You can learn more about the structure at the Colorado College website.

Antlers Hotel

The original Antlers Hotel in 1883. Photo courtesy of Pikes Peak Library.
The second Antlers Hotel built in 1901. Photo courtesy of Pikes Peak Library.
Current Antlers Hotel. Photo by Zach Robbins.

The original Antlers Hotel was built in 1883. A fire in 1889 caused the original hotel to burn down. In 1901, the hotel was rebuilt with funding from William Palmer. The second hotel was in operation until 1964. That structure was torn down and the hotel that stands today was built in 1967.

If you would like to learn more about the Antlers Hotel, visit their website.

Cragmor Manor / Cragmor Hall on the UCCS campus

Cragmor Manor in 1965. Photo courtesy of the Pikes Peak Library.
Cragmor Hall in 2021. Photo by Lauren Rock.

The building that is now Cragmor Hall on the UCCS campus was once a nursing home known as Cragmor Manor. It opened in 1960 and was only in operation for a few years. When the property of Cragmor Sanatorium was purchased by the University of Colorado in 1964, Cragmor Manor was purchased as well and became a part of the university.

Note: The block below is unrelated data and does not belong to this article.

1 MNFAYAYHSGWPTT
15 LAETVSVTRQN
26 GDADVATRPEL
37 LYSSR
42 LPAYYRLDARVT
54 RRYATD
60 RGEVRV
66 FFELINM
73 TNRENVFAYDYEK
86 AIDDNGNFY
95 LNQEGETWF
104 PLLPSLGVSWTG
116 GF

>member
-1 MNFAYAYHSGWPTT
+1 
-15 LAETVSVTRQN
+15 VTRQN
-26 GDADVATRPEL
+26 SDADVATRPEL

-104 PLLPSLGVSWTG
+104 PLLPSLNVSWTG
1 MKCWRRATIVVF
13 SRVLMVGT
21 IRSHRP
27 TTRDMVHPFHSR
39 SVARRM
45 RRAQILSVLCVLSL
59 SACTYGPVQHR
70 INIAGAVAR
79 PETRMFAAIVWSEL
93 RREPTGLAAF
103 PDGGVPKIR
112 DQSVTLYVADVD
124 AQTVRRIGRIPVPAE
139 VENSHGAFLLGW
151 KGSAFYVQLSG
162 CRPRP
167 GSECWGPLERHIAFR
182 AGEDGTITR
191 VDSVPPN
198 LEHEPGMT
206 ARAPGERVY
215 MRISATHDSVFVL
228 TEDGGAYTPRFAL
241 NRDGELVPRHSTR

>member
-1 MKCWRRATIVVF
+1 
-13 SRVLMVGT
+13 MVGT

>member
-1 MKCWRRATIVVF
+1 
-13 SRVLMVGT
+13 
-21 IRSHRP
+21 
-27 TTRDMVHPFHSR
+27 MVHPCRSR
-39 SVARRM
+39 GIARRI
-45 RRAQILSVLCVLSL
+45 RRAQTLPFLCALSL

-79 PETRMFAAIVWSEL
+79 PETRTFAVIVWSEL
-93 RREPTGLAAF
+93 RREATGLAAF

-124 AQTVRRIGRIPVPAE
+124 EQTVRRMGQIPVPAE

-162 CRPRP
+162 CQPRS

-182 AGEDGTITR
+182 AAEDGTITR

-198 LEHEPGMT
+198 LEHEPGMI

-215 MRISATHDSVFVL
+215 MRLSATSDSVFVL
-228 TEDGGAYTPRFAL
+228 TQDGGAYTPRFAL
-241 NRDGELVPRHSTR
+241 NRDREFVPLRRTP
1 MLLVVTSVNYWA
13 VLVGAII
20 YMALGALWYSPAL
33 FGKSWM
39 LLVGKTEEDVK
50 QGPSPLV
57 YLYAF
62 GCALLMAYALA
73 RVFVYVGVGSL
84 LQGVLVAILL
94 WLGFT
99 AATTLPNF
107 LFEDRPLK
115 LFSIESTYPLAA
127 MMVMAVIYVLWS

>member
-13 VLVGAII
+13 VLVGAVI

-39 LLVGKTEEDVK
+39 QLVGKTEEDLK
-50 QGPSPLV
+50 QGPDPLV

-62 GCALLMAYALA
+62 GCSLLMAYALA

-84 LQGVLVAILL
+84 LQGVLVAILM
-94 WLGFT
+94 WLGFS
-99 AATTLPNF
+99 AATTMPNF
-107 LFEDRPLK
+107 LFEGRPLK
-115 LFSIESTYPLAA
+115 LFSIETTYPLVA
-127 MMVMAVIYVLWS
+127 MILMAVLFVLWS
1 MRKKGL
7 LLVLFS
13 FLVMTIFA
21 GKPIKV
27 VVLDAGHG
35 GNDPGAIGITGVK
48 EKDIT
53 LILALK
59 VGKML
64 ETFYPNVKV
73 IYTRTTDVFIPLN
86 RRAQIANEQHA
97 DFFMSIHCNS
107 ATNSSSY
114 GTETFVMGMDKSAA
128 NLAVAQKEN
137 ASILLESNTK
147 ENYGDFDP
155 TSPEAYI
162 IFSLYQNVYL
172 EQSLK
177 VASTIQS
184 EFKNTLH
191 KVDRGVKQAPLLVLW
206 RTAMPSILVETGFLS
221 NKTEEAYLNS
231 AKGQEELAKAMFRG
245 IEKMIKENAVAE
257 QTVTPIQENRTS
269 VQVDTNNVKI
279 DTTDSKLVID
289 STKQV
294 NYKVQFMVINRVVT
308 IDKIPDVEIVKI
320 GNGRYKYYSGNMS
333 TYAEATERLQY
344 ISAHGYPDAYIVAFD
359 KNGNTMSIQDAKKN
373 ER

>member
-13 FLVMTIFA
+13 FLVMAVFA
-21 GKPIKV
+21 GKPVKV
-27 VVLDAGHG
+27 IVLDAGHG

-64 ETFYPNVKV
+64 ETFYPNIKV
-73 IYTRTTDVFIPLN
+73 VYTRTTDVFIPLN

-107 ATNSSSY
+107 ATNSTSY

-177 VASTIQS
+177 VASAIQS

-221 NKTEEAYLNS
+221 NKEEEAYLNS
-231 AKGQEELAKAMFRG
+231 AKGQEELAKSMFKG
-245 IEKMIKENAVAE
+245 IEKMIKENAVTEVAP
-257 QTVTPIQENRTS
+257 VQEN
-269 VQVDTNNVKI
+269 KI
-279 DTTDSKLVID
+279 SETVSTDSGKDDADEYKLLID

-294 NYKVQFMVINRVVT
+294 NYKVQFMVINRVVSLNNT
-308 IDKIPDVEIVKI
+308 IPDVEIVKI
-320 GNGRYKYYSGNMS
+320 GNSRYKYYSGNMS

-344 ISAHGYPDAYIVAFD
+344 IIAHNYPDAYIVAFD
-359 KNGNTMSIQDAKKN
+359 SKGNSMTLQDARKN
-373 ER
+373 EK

Will Rogers Shrine of the Sun

1930s photo courtesy of Pikes Peak Library (left) and 2021 photo by Taylor Burnfield (right).

Atop of Cheyenne Mountain overlooking Colorado Springs, sits a mysterious romanesque structure. Built in 1937, the shrine is dedicated to Will Rogers, a celebrity who died in 1935. Rogers is not buried at the shrine. Instead, the tombs of Spencer and Julie Penrose (the founders of The Broadmoor and the El Pomar Foundation) are located inside of a small chapel that is housed within the shrine.

The shrine is five stories tall and was designed by architect Charles E. Thomas. The interior of the chapel features murals by artist Randall Davey. The chapel also features 15th and 16th-century European artwork.

The shrine can be visited by purchasing a ticket through the Cheyenne Mountain Zoo. Visitors can explore the outside of the shrine. The interior of the shrine is currently closed due to COVID. Visit the Cheyenne Mountain Zoo website for more information.

Burns Theater / Chief Theater

Chief Theater in the 1970s. Photo courtesy of Pikes Peak Library.